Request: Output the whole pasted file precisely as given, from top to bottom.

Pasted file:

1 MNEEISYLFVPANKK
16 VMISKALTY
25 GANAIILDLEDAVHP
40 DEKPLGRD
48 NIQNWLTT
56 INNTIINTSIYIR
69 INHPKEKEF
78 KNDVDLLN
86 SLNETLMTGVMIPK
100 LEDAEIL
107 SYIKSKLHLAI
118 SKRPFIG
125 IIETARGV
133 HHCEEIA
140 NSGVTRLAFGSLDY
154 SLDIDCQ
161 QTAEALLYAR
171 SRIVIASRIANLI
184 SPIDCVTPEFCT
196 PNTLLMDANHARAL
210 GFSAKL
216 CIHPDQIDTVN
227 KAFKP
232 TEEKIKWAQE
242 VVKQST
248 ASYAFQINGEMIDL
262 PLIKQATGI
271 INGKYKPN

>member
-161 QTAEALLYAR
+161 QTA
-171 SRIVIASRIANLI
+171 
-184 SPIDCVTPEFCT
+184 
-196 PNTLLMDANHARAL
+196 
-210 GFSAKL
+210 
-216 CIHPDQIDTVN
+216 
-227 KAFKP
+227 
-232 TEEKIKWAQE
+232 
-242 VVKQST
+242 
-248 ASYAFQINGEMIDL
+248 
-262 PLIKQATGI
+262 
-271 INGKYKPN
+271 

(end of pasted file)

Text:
1 MNEEISYLFVPANKK
16 VMISKALTY
25 GANAIILDLEDAVHP
40 DEKPLGRD
48 NIQNWLTT
56 INNTIINTSIYIR
69 INHPKEKEF
78 KNDVDLLN
86 SLNETLMTGVMIPK
100 LEDAEIL
107 SYIKSKLHLAI
118 SKRPFIG
125 IIETARGV
133 HHCEEIA
140 NSGVTRLAFGSLDY
154 SLDIDCQ
161 QTAEALLYAR
171 SRIVIASRIANLI
184 SPIDCVTPEFCT
196 PNTLLMDANHARAL
210 GFSAKL
216 CIHPDQIDTVN
227 KAFKP
232 TEEKIKWAQE
242 VVKQST
248 ASYAFQINGEMIDL
262 PLIKQATGI
271 INGKYKPN

>member
-161 QTAEALLYAR
+161 QTA
-171 SRIVIASRIANLI
+171 
-184 SPIDCVTPEFCT
+184 
-196 PNTLLMDANHARAL
+196 
-210 GFSAKL
+210 
-216 CIHPDQIDTVN
+216 
-227 KAFKP
+227 
-232 TEEKIKWAQE
+232 
-242 VVKQST
+242 
-248 ASYAFQINGEMIDL
+248 
-262 PLIKQATGI
+262 
-271 INGKYKPN
+271 